Flowing changes in

In the Installing and setting up guide, we installed OrgFlow, and created a Stack with a couple of sandbox environments in it. We'll be using that stack as a starting point in this guide.

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We won't be making any changes to your Production Environment during this guide, so don't worry about accidentally breaking anything.

However, OrgFlow does allow you to make metadata changes directly to your production Salesforce org if you wish to. In fact, all of the techniques we're going to go through in this guide would work just as well in your production org as they do in a sandbox.

'Flow In' refers to the action of moving metadata changes from your Salesforce org and into the Backing Git Branch.

Add a new object to your sandbox

To start, we need to make a change to the metadata in order to have something to flow in. The Stack that we created during the Installing and setting up guide only included custom objects and their nested types (such as fields and actions etc.). We need to make sure that whatever object we change is included in the metadata that OrgFlow will process.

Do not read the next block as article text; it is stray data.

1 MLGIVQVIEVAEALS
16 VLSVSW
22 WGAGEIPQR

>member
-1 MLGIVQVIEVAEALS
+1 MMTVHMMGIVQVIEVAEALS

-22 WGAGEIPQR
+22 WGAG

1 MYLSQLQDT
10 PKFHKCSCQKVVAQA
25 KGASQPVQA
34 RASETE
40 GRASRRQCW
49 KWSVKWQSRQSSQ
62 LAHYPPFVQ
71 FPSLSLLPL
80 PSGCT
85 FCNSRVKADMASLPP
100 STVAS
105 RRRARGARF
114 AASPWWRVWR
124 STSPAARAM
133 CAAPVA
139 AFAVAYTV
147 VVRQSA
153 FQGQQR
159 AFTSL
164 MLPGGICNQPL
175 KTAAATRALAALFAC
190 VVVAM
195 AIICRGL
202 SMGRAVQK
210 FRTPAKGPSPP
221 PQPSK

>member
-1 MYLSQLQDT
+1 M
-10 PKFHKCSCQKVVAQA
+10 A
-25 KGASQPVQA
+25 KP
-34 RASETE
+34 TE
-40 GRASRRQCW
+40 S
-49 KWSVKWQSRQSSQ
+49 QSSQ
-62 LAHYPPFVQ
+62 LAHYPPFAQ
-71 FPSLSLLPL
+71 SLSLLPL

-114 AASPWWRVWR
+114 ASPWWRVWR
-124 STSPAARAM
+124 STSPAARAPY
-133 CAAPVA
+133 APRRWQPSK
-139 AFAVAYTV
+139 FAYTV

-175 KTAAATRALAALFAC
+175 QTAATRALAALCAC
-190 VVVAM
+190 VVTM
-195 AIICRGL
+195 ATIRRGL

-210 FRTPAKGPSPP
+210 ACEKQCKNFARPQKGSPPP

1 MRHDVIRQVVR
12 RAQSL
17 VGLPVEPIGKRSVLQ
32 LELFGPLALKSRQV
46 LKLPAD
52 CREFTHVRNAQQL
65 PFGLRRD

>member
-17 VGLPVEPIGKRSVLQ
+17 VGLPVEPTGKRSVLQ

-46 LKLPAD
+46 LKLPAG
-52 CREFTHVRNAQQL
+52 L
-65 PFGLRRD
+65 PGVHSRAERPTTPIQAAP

Log in to the OrgFlowSB1 sandbox that you created, and add an object called Vehicle. Set the description to This is the description:

Add vehicle object

Execute the command

Open up a terminal window and run the following command: orgflow env:flowin. You'll be prompted for:

  • The name of the environment to flow in. You made changes in the OrgFlowSB1 sandbox, and that sandbox is linked to the environment called Env1. Enter Env1 at this prompt.
  • A commit message. Enter whatever you like here (or leave it empty and OrgFlow will use a default value for the commit message).
 orgflow env:flowinEnv1Adds vehicle objectCommitting changes

Check the results

We've successfully executed our first env:flowin command, but what has actually happened?

  • OrgFlow checked for any changes to the metadata in the sandbox (only for those object types that we include).
  • It noticed that a new object had been added, as well as the person who had added it.
  • It then committed that new object to the Backing Git Branch, and pushed that branch back up to the Remote Git Repository.

We can confirm that by looking at the remote Git repository. There should be a new file called Vehicle__c.object in the unpackaged/objects folder. Make sure that you have the correct branch selected (sandbox/1), as this new file will only exist in this branch for now.

Next up, we'll flow changes in the opposite direction.